What is JEDI?
Since some of our team building workshops include a reflection on JEDI, this is a question that we often get asked. JEDI stands for Justice, Equity, Diversity, and Inclusion. There are many explanations for these terms. At Smith Assembly, we put a lot of thought into crafting definitions to help people understand each of the concepts as well as the relationships between them, which I want to share with you below:
- Diversity is the variety of different demographics, identities, and conditions within a group of individuals. These differences in gender, race, sexual orientation, education, abilities, beliefs, and other characteristics contribute to an individual’s experience of privilege and/or oppression.
- Inclusion is every individual making intentional choices daily to not only welcome, but also to engage and embrace the full spectrum of diversity within their groups.
- Equity is allocating resources and opportunities in a way that addresses the relative privilege and oppression that different individuals and groups experience.
- Justice is breaking down the barriers preventing individuals and groups from having equitable access to the resources and opportunities they need to live well on their own terms.
Diversity exists within a group of people (a person is not diverse). Inclusion is subjective — it’s each and every person in the group feeling safe, engaged, and like they fully belong (and taking action to help others feel similarly). Equity empowers everyone in the group. Justice ensures that the group’s structure and rules promote equity.
Why do we care about JEDI at Smith Assembly?
Since the inception of Smith Assembly (you can read more about our origin story in this other post), Liz and I have been intentional about making JEDI a pillar of our company’s work. We both care deeply about fighting bias and discrimination as well as promoting equity. This passion is a result of our own lived experiences.
Liz, as a woman in technology, has almost always been one of only a few women (if not the only woman) in her team or company. In her own words…”I’ve been discriminated against, harassed, and/or abused throughout my education and career because of my gender and our society’s unhealthy and often toxic patriarchal and white supremicist culture. As a cis straight member of the dominant white class I’ve benefited from a number of privileges — most notably that I’ve only rarely felt my life was at risk. I shudder to imagine how much worse my experiences most likely would’ve been if my intersectionality had included additional non-dominant identities. Over the past decade, my passion for inclusion, equity, and justice has grown to the point where now my primary focus is to be in service to others. I want to do everything I can to make sure nobody else has these kinds of traumatic experiences. Not just women, but people of all genders and intersectionalities.”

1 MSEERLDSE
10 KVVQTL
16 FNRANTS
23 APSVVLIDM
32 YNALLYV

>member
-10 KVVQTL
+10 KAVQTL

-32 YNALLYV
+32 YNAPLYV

I have made my life’s work to build a more just society. As a latinx cis-woman of color member of the LGBTQ+ community who has spent a third of her life as an immigrant, I’ve had many experiences with oppression. These experiences in many ways fuel my burning desire to create more spaces and pathways towards liberation, by centering and valuing groups who have historically been marginalized. It’s also especially valuable for me to do this work through a platform like Smith Assembly, which aims to use business as a power for good. As somebody who grew up in a family of community organizers, I have witnessed and experienced in my own work how people at the frontlines of grassroots movements are often undervalued, underpaid, and abused. This is why I am passionate about participating in the creation of more sustainable and respectful models through which to do this work.
What is Smith Assembly doing to further JEDI?
We have given JEDI a priority seat at Smith Assembly’s table. Since day one, we have done our best to remain true to this commitment. It’s been a journey of growth for us to do this, and walking the talk makes us feel inspired, satisfied, and motivated. But it’s also been uncomfortable, time consuming, and difficult. We have had to rewire our own mindsets about how business works, and even challenge institutional systems built around money-first instead of people-first models.
I want to share with you a few specific examples of some of the ways in which we have incorporated the principles of JEDI into our our work:
- Analyzing the Diversity of Our Service Providers
We consider ownership diversity of our service providers, which enables us to intentionally support minority-owned businesses.
- Applying Inclusion Practices in Our Collaborations
We provide a variety of accommodations to welcome and value diverse language skills, digital competencies, internet connectivity, and cultural work practices.
- Supporting More Equitable Workplace Cultures
Our services promote the development of healthier and more equitable workplace relationships in order to create a sense of belonging and psychological safety within teams.
- Model More Just International Contracting Practices
We provide fair compensation to Global Innovators from areas with limited access to global markets. In addition, we donate 5% of our revenue directly to nonprofits that amplify the positive impact these folks have in their local communities.
This is only the start. We aim to continue developing more tools, practices, and resources to help us use business as a force for good, which is why we have also applied to become a B Corp (you can read more about our journey to certification in this other post). We recognize that addressing inequities and injustices in the private sector and our societal systems requires a number of structural and institutional reforms. We all play a role in building a more just society — what’s yours? Let’s chat and learn from each other! Contact us to start a conversation.